Clearing the way to higher dropout rates? Lessons from uncapped Australia

England urged to learn from country where attrition rates rose after student numbers cap was lifted

August 13, 2015
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Universities that lower their entry requirements to fill undergraduate places risk increased dropout rates unless they provide additional support for students.

That is according to researchers who have watched Australia’s experience of lifting student number controls in 2012, which resulted in a number of institutions taking the opportunity to expand their intake significantly.

With student number controls being lifted in England for 2015-16 and the size of the applicant pool not expanding significantly, many observers predict that some universities with lower entry thresholds will look to enrol students who would not previously have entered higher education.

Data released recently by Australia’s Department of Education and Training show that the annual nationwide dropout rate rose in 2013 to 14.8 per cent, the highest level since 2005. Graduate employment prospects have also declined.

Andrew Norton, the higher education programme director at Australia’s Grattan Institute thinktank, said that “only around half” of the weaker academic applicants who had been taken on since the introduction of the demand-driven system in Australia were likely to complete a qualification.

He would be “surprised”, he said, if English universities did not take the opportunity to recruit students who previously would not have received a place.

Of Australia’s experience, Mr Norton said: “Inevitably, more students meant taking applicants with weaker school results, as well as more mature age students. We don’t know a lot about the academic background of these students, but they are more likely to study off-campus and part-time, two factors known to be associated with higher attrition.”

He said that Australian universities had been using more sophisticated data analysis to identify at-risk students more quickly, but these measures “have not stopped an overall upward trend in attrition”.

The key, he continued, might be to enrol weaker students on preparatory courses or diplomas before they can progress to a bachelor’s degree.

Hamish Coates, chair of higher education at the University of Melbourne, said that traditional entry standards were designed to control entry to a limited number of university places and that a demand-driven system called for new metrics that indicated whether students had the ability to succeed.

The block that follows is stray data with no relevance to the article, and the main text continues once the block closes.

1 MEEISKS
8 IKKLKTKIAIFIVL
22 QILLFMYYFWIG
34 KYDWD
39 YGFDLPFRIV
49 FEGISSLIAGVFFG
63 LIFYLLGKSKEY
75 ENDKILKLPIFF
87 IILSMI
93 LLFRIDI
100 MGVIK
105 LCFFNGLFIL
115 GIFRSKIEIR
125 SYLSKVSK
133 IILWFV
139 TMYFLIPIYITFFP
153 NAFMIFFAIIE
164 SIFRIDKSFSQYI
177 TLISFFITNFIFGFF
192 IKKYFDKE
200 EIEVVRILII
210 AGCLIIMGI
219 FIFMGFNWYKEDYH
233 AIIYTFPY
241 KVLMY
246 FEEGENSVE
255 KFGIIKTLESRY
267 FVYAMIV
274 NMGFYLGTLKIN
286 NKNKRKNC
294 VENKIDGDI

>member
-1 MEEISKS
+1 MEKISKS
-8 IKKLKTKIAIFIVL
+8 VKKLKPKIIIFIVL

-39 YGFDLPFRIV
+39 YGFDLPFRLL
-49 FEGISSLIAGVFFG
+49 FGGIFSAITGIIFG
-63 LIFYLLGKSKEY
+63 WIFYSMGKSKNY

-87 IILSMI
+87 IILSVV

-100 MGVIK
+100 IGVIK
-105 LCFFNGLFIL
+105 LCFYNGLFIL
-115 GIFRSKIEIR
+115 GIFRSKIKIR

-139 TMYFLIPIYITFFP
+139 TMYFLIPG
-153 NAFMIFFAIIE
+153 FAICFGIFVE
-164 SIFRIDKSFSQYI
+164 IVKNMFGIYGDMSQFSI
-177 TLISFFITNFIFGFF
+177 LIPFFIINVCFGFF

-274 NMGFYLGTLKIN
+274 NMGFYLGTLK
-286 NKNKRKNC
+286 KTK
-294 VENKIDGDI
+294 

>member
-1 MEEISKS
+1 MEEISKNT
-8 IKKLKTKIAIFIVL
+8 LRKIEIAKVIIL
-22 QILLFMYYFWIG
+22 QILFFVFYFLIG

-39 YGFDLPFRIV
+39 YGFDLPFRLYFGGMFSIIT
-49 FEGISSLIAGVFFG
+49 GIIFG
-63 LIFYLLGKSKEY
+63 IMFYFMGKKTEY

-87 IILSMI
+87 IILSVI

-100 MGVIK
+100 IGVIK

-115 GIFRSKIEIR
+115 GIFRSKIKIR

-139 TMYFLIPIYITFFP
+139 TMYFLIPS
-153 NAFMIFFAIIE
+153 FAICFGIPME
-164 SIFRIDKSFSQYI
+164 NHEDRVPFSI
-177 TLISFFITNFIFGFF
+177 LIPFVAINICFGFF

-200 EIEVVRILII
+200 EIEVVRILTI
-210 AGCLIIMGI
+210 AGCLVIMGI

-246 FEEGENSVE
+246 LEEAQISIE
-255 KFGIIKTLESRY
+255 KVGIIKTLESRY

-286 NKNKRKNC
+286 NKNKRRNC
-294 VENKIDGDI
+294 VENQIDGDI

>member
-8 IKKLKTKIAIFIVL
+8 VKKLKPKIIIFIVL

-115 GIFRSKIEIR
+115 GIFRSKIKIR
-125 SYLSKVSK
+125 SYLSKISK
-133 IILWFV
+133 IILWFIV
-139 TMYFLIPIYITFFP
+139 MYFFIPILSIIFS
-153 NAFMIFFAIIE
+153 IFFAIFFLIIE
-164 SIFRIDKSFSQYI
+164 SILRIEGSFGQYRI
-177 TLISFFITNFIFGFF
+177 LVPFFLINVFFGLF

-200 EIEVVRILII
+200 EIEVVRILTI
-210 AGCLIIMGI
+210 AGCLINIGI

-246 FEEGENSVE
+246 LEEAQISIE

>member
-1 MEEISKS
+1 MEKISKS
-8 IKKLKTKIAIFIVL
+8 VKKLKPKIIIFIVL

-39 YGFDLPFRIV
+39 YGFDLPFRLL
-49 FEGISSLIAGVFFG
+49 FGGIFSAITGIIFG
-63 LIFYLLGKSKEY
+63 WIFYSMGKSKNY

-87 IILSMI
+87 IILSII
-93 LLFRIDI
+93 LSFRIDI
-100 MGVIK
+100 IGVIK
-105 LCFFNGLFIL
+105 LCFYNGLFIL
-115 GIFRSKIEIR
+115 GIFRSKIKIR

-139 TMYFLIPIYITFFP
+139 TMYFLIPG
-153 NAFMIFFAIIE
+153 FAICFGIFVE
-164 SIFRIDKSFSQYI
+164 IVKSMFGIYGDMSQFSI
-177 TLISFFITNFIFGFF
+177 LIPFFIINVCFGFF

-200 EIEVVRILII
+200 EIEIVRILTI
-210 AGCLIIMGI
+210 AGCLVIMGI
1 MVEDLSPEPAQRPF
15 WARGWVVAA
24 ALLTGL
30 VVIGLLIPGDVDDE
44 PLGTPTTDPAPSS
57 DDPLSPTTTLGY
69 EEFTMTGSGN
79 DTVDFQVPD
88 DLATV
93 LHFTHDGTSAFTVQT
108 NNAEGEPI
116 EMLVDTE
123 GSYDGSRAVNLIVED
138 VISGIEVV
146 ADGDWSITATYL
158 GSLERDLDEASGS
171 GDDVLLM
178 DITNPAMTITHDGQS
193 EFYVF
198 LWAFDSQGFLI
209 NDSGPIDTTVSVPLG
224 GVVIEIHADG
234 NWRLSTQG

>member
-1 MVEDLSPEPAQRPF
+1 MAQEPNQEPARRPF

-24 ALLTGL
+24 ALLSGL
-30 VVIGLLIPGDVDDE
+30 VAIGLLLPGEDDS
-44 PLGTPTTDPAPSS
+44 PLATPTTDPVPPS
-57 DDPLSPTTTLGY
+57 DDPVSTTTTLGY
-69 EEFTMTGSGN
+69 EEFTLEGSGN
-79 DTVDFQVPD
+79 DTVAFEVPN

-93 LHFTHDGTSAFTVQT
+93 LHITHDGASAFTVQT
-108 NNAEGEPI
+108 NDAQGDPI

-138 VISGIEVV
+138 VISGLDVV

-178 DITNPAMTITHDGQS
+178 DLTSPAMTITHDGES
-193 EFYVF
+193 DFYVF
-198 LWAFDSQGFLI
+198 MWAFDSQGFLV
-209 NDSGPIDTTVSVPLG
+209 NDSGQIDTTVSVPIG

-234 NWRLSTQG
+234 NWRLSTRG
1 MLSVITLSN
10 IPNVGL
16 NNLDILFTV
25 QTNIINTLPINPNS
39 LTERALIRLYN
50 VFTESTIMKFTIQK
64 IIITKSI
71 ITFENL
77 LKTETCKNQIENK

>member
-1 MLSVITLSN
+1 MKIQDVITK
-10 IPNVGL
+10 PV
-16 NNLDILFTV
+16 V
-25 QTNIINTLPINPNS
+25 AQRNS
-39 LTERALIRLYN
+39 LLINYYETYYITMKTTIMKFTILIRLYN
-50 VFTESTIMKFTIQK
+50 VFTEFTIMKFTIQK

But, he stressed, if universities took students on, they should be “held to account” on their work to help those learners succeed.

“If they are opening their numbers up and getting non-traditional students in, it is completely immoral to admit students set up for failure,” Professor Coates said. “We need to provide more support for students and new forms of regulation to ensure institutions help students to succeed.”

The lifting of the numbers cap and the admission of more non-traditional students required universities to do more than just reassess their student support systems, Professor Coates added.

Institutions in a demand-led system also needed to review their teaching, he argued, because traditional methods of relying on academics to develop and deliver a course and to undertake assessment were likely to become unsustainable if student numbers grow significantly.

Professor Coates said that institutions should make greater use of technology to deliver the curriculum and to administer assessments, as well as to identify students who may be struggling.

“We can put a man on the moon, so we can teach a student to do maths through the use of technology and the use of highly trained academics,” he added.

chris.havergal@tesglobal.com

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POSTSCRIPT:

Print headline: More in, more out: the Australian experience

Reader's comments (1)

Interesting to see the old technical fix is still fashionable, at least for Prof Coates.UKOU experience is relevant here. When they began in 1970, they experienced massive drop out rates,especially in Maths courses, despite (then) modern technology and excellent academics.They still do, although it is hard to sort out who is a drop out from who is just taking a break.

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